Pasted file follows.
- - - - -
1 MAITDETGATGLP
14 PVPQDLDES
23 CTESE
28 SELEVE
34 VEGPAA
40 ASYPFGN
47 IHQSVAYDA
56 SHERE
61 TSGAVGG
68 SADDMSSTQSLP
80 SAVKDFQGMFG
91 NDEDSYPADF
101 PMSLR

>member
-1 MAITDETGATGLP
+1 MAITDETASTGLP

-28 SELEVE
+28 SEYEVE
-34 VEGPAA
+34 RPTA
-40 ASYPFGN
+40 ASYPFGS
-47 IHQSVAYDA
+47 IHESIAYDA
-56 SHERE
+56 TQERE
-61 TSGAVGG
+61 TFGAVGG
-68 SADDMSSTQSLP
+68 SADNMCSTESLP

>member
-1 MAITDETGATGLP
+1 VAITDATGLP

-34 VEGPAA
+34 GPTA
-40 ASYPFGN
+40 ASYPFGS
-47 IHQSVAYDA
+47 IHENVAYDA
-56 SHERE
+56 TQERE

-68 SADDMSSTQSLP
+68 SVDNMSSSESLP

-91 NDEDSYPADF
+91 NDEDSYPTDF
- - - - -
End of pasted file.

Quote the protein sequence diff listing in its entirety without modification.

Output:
1 MAITDETGATGLP
14 PVPQDLDES
23 CTESE
28 SELEVE
34 VEGPAA
40 ASYPFGN
47 IHQSVAYDA
56 SHERE
61 TSGAVGG
68 SADDMSSTQSLP
80 SAVKDFQGMFG
91 NDEDSYPADF
101 PMSLR

>member
-1 MAITDETGATGLP
+1 MAITDETASTGLP

-28 SELEVE
+28 SEYEVE
-34 VEGPAA
+34 RPTA
-40 ASYPFGN
+40 ASYPFGS
-47 IHQSVAYDA
+47 IHESIAYDA
-56 SHERE
+56 TQERE
-61 TSGAVGG
+61 TFGAVGG
-68 SADDMSSTQSLP
+68 SADNMCSTESLP

>member
-1 MAITDETGATGLP
+1 VAITDATGLP

-34 VEGPAA
+34 GPTA
-40 ASYPFGN
+40 ASYPFGS
-47 IHQSVAYDA
+47 IHENVAYDA
-56 SHERE
+56 TQERE

-68 SADDMSSTQSLP
+68 SVDNMSSSESLP

-91 NDEDSYPADF
+91 NDEDSYPTDF